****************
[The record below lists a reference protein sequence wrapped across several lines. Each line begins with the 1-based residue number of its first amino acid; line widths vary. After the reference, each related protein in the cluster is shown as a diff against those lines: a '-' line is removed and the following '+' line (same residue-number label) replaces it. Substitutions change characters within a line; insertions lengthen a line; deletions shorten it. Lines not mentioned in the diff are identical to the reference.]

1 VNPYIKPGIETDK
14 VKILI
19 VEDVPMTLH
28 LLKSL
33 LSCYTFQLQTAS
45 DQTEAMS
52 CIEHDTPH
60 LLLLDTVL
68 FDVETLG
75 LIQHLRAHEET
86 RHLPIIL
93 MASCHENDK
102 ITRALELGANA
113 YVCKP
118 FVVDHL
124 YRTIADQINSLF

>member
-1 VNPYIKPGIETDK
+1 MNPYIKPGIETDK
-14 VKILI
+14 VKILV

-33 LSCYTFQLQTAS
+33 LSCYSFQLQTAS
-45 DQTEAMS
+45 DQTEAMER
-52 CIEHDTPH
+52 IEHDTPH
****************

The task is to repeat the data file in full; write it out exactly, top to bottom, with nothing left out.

[The record below lists a reference protein sequence wrapped across several lines. Each line begins with the 1-based residue number of its first amino acid; line widths vary. After the reference, each related protein in the cluster is shown as a diff against those lines: a '-' line is removed and the following '+' line (same residue-number label) replaces it. Substitutions change characters within a line; insertions lengthen a line; deletions shorten it. Lines not mentioned in the diff are identical to the reference.]

1 VNPYIKPGIETDK
14 VKILI
19 VEDVPMTLH
28 LLKSL
33 LSCYTFQLQTAS
45 DQTEAMS
52 CIEHDTPH
60 LLLLDTVL
68 FDVETLG
75 LIQHLRAHEET
86 RHLPIIL
93 MASCHENDK
102 ITRALELGANA
113 YVCKP
118 FVVDHL
124 YRTIADQINSLF

>member
-1 VNPYIKPGIETDK
+1 MNPYIKPGIETDK
-14 VKILI
+14 VKILV

-33 LSCYTFQLQTAS
+33 LSCYSFQLQTAS
-45 DQTEAMS
+45 DQTEAMER
-52 CIEHDTPH
+52 IEHDTPH